The Argentine government submitted its formal answer today to new British proposals for a U.N.-sponsored solution to the Falkland Islands crisis as a range of high officials here sharply criticized London's diplomatic stance.
Content of the response was not disclosed here or at the United Nations.
In New York, U.N. Secretary General Javier Perez de Cuellar called in British Ambassador Anthony Parsons late Tuesday to pass on the Argentine view, Reuter reported.
Two hours earlier Perez de Cuellar had met with Argentine envoy Enrique Ros. On entering the meeting, held at his request, Ros said that his government's response was an effort "to bridge and narrow the differences, taking into account the principle of preserving peace and the settlement of this dispute in a peaceful way."
Asked whether this was his government's final response, Ros said: "The word final does not exist."
Seemingly preparing to blame Britain for a possible breakdown in the U.N. peace talks, Foreign Minister Nicanor Costa Mendez told reporters this morning that "the British position gets harder every time."
Defense Minister Amadeo Frugoli also said in a radio interview that while Argentina has tried to be flexible in the negotiations conducted by Perez de Cuellar, "Great Britain responds with a hardening of its diplomatic position."
In London earlier, a 75-minute Cabinet meeting headed by Prime Minister Margaret Thatcher concentrated on military options in the Falklands, Washington Post correspondent Jay Ross reported. Speaking to Parliament, Thatcher repeated four times that this was a "critical week" in attempting to reach a peaceful settlement. She accused Argentina of attempting to "spin out" the negotiations. "We cannot have endless Argentine prevarication," she added.
Foreign Minister Francis Pym told Conservative members of Parliament that he thought a diplomatic solution was not likely.
Adding to the tension in Britain was a report that the Canberra, a luxury liner converted to carry 2,000 troops, had entered the war zone. The presence of the Canberra is regarded by military analysts as one of the final steps necessary for an invasion. There were, however, no reports of military action in the South Atlantic.
The Argentine written answer was to new proposals submitted to Perez de Cuellar yesterday by Parsons, Britain's envoy to the United Nations.
"No one knows what is going to happen in the next 24 hours," Costa Mendez told reporters at midday as he headed for a meeting with the military junta. But Argentine government officials here continued to express pessimism that an agreement would be reached before heavy new fighting begins between Britain and Argentina in the South Atlantic.
One Foreign Ministry official said tonight that the Argentine document contains "some new ideas" on a possible solution. This source indicated, however, that Argentine officials were now concerned mainly with keeping the negotiations going and did not expect their proposals to result in a quick agreement.
Attention already appeared to be focusing on the battle now widely expected to begin this week in the Falklands, known here as the Malvinas Islands, a British possession invaded by Argentina April 2.
Navy Commander-in-Chief Jorge Anaya left Buenos Aires after the junta meeting today for a southern naval base, and told reporters that he was on an "operations mission." Last night, the Air Force commander, Gen. Basilio Lami Dozo, returning from a similar inspection trip to the south, declared that Argentina would launch a "massive attack" on the British fleet as soon as it was "perfectly located and within the range of all of the system of arms that we have."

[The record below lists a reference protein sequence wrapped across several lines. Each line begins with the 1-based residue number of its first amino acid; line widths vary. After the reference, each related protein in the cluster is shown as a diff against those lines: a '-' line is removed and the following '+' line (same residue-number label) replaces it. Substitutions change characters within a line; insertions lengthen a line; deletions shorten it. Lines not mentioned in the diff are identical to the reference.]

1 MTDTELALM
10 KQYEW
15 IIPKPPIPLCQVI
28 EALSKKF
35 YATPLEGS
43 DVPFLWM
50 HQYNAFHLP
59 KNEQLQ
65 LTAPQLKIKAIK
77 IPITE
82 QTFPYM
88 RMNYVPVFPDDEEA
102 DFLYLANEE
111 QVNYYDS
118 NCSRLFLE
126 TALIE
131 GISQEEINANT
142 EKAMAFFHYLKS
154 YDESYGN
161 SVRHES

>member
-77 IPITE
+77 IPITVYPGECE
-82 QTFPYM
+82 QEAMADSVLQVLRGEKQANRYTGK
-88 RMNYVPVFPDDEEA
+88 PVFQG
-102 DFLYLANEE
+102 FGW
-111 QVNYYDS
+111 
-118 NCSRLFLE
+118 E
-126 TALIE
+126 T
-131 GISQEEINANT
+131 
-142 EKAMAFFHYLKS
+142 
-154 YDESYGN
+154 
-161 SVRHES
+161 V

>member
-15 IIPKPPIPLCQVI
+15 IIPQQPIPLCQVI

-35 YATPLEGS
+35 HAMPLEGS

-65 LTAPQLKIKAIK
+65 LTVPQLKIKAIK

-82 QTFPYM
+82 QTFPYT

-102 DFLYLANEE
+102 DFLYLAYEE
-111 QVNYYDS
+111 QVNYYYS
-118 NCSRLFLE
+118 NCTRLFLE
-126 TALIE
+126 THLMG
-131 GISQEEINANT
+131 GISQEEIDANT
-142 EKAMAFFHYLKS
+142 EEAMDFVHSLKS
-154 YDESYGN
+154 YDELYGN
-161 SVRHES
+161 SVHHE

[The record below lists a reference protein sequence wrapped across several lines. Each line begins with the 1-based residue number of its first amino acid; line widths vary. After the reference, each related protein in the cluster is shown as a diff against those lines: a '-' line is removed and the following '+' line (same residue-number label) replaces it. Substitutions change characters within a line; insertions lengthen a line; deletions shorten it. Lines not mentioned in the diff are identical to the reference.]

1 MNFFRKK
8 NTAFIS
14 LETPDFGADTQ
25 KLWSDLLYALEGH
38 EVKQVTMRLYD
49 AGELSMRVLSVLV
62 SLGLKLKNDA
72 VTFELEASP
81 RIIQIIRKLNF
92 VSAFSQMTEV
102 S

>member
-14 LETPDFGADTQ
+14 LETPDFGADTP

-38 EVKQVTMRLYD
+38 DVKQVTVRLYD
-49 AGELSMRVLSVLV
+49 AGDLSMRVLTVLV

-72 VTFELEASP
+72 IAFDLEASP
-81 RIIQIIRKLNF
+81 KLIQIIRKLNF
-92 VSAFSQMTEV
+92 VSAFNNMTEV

The Argentine military governor of the Falklands, Gen. Mario Benjamin Menendez, also granted a radio interview by telephone this morning to declare the readiness of his troops for a British attack.
Menendez said that the islands were now enduring "a typical Malvinas winter." He added that "we cannot talk of a complete suspension" of the flights from the Argentine mainland to supply the Falklands, despite the damage apparently done by British bombing to Argentine air fields.
The Argentine joint chiefs of staff issued a communique tonight saying that the only military action in the Falklands between Monday and Tuesday night had been naval bombardments of Argentine positions and attempts by British surveillance planes to overfly the area, "which were prevented by the fire of the antiaircraft batteries."
Growing fears of new fighting were exemplified by a visit by the British Community Council, which represents the large British and Anglo-Argentine community in Buenos Aires, to President Leopoldo Galtieri to arrange the evacuation of all children from the Falkland Islands before any major battle began.
The Argentine Foreign Ministry also released a statement today attacking the renewal of economic sanctions against Argentina by the European Economic Community, even as officials maintained that the embargo on Argentine exports to 10 European nations had done little damage.
Argentine officials and economists said here today that while the month-long embargo and its extension had done little damage to Argentina's already tottering economy, further extensions of the ban on sales in Europe could seriously damage some export sectors.
Officials noted that the original ban, though covering more than 20 percent of Argentina's annual sales abroad, exempted contracts already signed or being completed. Private economists here reported that dozens of contracts were quickly signed last month by businessmen acting before the embargo took effect.
Several economists also noted that European countries could not continue to press Argentina economically for much longer without risking severe damage to their own financial systems.